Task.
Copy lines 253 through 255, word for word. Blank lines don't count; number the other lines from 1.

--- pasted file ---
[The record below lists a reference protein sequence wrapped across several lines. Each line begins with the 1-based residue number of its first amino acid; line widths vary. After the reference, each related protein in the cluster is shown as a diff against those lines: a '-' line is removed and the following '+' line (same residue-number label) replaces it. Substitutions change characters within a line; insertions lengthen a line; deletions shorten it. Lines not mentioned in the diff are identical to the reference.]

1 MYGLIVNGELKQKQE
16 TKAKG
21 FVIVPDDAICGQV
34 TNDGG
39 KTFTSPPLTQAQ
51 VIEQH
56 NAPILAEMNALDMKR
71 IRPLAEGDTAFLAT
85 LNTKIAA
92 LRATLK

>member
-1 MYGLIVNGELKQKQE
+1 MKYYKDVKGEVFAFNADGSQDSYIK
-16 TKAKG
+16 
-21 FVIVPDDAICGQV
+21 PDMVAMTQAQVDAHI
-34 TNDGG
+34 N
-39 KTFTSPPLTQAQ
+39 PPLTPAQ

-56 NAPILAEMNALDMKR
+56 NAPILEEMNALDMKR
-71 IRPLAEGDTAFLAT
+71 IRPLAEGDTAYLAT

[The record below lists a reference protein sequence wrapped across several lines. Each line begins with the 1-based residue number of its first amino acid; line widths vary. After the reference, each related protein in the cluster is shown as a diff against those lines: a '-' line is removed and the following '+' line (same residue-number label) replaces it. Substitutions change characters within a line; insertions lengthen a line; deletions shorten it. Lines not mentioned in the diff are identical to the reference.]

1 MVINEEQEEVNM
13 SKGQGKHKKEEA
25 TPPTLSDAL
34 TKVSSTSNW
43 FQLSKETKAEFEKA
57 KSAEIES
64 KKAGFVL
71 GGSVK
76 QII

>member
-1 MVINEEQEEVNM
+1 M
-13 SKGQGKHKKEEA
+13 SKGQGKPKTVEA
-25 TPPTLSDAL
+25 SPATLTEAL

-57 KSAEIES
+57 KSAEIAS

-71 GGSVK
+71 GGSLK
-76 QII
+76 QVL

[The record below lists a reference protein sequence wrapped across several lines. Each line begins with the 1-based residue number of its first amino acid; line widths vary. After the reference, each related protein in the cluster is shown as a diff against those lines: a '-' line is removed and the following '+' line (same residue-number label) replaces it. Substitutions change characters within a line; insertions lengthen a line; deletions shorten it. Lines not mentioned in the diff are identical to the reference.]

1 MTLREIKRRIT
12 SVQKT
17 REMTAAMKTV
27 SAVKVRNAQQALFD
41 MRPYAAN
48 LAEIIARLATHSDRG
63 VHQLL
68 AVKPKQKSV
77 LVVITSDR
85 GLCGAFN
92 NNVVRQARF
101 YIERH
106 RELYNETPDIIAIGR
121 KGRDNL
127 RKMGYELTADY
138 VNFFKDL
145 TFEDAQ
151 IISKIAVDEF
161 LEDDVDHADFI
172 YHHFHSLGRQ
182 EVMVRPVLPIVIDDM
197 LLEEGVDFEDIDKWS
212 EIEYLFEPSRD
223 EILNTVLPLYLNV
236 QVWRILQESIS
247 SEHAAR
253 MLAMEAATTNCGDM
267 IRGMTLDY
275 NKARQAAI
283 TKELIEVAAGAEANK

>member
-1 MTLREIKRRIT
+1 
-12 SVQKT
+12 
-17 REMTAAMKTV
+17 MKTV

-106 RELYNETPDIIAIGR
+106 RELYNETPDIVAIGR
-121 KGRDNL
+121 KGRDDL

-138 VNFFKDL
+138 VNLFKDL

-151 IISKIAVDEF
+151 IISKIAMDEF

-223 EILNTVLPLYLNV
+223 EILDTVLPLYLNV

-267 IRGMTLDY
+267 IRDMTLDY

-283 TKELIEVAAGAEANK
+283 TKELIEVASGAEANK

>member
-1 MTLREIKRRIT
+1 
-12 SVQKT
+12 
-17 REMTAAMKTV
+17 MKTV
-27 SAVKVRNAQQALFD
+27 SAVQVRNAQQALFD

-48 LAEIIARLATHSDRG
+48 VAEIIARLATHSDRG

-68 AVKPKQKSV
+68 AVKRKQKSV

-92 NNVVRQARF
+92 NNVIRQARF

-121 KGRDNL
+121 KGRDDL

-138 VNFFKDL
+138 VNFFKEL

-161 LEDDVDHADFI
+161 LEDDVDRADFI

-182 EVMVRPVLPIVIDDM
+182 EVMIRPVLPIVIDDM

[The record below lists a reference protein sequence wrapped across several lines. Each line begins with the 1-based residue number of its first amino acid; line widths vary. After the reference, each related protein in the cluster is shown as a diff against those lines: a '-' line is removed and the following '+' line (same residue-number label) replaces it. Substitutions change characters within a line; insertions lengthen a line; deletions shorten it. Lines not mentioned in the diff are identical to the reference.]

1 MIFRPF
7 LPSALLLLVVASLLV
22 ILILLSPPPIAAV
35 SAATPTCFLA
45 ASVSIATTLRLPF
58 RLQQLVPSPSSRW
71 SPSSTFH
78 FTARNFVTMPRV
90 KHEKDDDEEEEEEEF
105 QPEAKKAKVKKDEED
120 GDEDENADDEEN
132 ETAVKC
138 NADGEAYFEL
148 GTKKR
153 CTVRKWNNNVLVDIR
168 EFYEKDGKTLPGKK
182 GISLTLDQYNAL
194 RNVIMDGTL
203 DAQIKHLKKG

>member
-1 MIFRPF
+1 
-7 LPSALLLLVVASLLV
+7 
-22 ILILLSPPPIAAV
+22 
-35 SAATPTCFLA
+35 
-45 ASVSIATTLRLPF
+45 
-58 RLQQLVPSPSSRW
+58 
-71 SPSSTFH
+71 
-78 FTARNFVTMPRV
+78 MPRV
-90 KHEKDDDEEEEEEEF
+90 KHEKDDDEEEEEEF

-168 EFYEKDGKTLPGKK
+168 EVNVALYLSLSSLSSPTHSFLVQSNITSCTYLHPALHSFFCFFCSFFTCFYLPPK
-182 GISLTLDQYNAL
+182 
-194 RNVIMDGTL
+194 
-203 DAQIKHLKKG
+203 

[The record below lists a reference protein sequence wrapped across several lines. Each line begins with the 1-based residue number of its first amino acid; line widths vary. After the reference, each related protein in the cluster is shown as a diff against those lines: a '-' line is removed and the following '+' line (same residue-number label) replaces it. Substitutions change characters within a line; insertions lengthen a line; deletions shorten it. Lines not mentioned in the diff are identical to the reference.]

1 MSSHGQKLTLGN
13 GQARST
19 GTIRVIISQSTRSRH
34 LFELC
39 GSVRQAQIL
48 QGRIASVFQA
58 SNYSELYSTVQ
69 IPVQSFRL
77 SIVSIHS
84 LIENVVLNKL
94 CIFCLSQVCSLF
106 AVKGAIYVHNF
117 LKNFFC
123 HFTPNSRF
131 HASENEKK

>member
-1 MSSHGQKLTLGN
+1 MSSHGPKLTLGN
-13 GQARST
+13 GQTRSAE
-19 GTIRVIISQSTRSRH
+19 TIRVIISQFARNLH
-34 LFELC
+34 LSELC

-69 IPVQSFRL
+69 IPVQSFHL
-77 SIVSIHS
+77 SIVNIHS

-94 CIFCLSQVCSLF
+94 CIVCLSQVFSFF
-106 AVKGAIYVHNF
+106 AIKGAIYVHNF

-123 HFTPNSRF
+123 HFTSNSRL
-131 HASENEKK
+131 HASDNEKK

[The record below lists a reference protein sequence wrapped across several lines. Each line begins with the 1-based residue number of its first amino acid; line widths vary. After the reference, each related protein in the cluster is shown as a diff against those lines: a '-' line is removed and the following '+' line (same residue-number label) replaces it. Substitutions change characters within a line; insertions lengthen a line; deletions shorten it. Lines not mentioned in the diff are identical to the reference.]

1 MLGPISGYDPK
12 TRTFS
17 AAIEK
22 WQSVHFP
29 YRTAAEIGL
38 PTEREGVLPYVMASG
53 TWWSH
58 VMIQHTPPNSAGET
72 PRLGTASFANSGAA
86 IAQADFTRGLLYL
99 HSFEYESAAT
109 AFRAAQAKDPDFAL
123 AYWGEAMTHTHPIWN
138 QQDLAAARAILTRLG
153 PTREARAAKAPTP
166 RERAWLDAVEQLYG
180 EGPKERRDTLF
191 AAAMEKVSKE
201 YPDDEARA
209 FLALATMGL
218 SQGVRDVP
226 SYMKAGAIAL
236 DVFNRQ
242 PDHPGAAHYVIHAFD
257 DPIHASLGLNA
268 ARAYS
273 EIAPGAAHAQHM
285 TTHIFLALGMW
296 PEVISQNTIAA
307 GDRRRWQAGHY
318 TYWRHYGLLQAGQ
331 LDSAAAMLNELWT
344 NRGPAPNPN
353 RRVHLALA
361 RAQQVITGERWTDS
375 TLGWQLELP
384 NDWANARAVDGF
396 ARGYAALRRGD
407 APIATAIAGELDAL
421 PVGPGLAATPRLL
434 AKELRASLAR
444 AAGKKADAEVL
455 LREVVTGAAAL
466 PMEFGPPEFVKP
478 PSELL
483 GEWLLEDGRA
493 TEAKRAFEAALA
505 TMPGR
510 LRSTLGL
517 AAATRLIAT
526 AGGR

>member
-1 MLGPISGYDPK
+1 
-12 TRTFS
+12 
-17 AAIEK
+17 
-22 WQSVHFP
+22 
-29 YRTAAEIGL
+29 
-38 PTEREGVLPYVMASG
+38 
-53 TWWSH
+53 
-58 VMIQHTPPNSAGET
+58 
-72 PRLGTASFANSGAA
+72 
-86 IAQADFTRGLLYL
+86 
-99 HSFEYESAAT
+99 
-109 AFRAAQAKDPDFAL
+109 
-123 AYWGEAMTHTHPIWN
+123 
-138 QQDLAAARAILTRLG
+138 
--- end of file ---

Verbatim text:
466 PMEFGPPEFVKP
478 PSELL
483 GEWLLEDGRA